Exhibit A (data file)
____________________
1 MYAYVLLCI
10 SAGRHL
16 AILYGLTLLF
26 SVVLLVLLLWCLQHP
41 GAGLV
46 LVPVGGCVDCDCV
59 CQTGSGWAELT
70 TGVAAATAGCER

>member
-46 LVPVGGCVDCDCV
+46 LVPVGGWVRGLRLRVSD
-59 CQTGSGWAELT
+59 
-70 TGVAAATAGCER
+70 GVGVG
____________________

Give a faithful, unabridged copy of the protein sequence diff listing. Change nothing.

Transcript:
1 MYAYVLLCI
10 SAGRHL
16 AILYGLTLLF
26 SVVLLVLLLWCLQHP
41 GAGLV
46 LVPVGGCVDCDCV
59 CQTGSGWAELT
70 TGVAAATAGCER

>member
-46 LVPVGGCVDCDCV
+46 LVPVGGWVRGLRLRVSD
-59 CQTGSGWAELT
+59 
-70 TGVAAATAGCER
+70 GVGVG